Honeymoon retreat by Andrew Patterson nestles on shoreline of a New Zealand peninsula
This tiny stone cottage by Patterson Associates provides a remote honeymoon retreat on the rugged coast of a New Zealand peninsula (+ slideshow).
Seascape Retreat is one of four luxury villas located on a working farm on the Banks Peninsula, an outcrop south of Christchurch formed from the eroded remnants of two large volcanoes.
Auckland-based architect Andrew Patterson tucked the cottage under an escarpment at the foot of one of the peninsula's rolling hills.
The building's walls are made from chunks of rock quarried from near the site, while its concrete roof is covered in turf, helping to camouflage the property from the hills above.
"When designing in beautiful natural environments like these it helps to take the positive view that human beings and therefore our constructions are a natural part of the planet, like the rocks and the trees we are children of mother earth," said Patterson, "but with that relationship comes responsibility and respect."
The cottage comprises three irregularly shaped rooms – an entrance hall, an open-plan lounge and bedroom, and a bathroom.
The combined living area and bedroom features split-levels to create natural separation. It also boasts a glass wall facing out towards the boulder-strewn beach and South Pacific Ocean beyond.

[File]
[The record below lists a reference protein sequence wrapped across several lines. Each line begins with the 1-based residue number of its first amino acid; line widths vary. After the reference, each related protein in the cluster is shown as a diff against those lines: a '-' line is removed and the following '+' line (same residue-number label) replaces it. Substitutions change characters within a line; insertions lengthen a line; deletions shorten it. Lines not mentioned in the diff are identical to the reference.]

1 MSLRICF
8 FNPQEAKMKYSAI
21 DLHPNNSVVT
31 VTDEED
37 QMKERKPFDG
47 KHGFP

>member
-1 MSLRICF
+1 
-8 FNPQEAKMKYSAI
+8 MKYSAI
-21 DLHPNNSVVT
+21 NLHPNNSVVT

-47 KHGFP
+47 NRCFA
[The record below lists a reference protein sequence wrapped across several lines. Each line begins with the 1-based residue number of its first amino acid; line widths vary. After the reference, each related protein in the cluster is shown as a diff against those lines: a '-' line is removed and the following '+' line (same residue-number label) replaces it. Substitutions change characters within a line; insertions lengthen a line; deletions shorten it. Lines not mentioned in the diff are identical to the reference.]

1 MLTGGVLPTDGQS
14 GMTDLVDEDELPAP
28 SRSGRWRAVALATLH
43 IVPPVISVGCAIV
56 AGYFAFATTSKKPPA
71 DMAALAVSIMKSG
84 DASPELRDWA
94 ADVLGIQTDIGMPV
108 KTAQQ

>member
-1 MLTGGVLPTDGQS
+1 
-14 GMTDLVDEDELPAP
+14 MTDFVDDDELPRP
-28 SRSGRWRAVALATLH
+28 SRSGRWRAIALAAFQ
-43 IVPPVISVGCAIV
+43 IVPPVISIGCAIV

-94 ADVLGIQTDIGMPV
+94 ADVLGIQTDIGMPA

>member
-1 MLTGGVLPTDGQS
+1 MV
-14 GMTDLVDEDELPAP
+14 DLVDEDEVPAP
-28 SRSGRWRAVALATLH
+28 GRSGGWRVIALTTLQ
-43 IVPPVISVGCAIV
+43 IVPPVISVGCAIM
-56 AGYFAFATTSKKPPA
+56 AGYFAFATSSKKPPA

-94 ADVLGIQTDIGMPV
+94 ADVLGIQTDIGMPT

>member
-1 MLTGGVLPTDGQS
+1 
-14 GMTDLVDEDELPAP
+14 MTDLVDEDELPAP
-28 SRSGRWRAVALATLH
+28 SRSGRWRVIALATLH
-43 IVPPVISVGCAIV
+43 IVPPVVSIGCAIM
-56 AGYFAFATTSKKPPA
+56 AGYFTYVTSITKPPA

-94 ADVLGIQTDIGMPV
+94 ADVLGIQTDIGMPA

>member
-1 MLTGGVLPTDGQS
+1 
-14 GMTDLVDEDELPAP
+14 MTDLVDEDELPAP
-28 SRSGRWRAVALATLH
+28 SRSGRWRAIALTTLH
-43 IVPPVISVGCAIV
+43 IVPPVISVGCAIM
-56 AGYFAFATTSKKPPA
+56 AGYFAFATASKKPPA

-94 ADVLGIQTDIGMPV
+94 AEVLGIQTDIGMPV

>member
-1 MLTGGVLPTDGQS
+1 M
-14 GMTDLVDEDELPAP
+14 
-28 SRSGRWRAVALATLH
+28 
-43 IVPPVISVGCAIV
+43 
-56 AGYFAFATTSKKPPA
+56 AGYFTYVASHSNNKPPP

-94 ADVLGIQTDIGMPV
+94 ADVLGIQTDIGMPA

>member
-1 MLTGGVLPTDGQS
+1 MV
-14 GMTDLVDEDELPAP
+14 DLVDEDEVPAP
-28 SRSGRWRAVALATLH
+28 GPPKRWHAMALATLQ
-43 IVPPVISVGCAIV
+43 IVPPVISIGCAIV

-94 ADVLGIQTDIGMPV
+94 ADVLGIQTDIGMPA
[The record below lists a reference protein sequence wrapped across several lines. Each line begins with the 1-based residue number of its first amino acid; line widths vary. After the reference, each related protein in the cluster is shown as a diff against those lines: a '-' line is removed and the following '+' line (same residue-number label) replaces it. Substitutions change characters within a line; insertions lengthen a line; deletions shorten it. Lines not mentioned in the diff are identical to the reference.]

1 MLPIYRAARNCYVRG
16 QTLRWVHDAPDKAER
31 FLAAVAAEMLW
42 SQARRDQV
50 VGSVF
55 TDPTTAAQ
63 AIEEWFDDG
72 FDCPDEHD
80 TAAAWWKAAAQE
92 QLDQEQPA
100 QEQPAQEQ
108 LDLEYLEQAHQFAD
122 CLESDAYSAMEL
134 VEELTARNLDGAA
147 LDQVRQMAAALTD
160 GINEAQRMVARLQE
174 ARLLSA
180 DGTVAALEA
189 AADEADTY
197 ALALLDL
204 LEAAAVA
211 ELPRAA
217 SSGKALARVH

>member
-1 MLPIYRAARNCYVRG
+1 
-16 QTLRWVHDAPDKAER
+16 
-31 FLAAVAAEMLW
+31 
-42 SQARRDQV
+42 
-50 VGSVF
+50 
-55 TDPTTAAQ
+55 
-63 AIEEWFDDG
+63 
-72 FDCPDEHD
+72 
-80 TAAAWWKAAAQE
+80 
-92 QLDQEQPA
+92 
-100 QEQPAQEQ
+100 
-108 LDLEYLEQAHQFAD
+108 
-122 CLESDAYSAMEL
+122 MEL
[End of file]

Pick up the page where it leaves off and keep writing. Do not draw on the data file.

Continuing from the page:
"Its plan and section uses an interlocking geometry to respond to two views, a three-quarter outlook along the face of the cove and a far view aligning with a double rock arch called The Comb [now partially demolished by the 2011 Christchurch earthquake]," said the architect, who previously designed a museum featuring a folded stainless steel facade.
In the bathroom, a tub is positioned in front of a narrow sea-facing glazed door that connects with a decked terrace.
The double-glazed windows are made from a coated glass, designed to stand up to storm battering, as well as to help to filter out ultraviolet light during warmer months.
Some of the cottage's floors are made from cast in-situ concrete, while others are constructed from the same mottled stonework as the facade. The concrete ceiling slab is masked by horizontal planks of cypress wood.
Other recent examples of seaside residences in New Zealand include a wooden cabin built on a giant sled and a pair of charred timber huts on a hillside overlooking the Tasman Sea.
Photography is by Simon Devitt.
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